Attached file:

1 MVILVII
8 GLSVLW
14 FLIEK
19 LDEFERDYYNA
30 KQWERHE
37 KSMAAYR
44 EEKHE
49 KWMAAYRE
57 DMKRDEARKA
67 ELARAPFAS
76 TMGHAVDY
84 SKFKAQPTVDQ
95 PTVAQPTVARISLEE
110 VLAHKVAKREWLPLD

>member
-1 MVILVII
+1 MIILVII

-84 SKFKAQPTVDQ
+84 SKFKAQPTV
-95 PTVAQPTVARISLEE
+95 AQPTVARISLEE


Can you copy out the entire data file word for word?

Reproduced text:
1 MVILVII
8 GLSVLW
14 FLIEK
19 LDEFERDYYNA
30 KQWERHE
37 KSMAAYR
44 EEKHE
49 KWMAAYRE
57 DMKRDEARKA
67 ELARAPFAS
76 TMGHAVDY
84 SKFKAQPTVDQ
95 PTVAQPTVARISLEE
110 VLAHKVAKREWLPLD

>member
-1 MVILVII
+1 MIILVII

-84 SKFKAQPTVDQ
+84 SKFKAQPTV
-95 PTVAQPTVARISLEE
+95 AQPTVARISLEE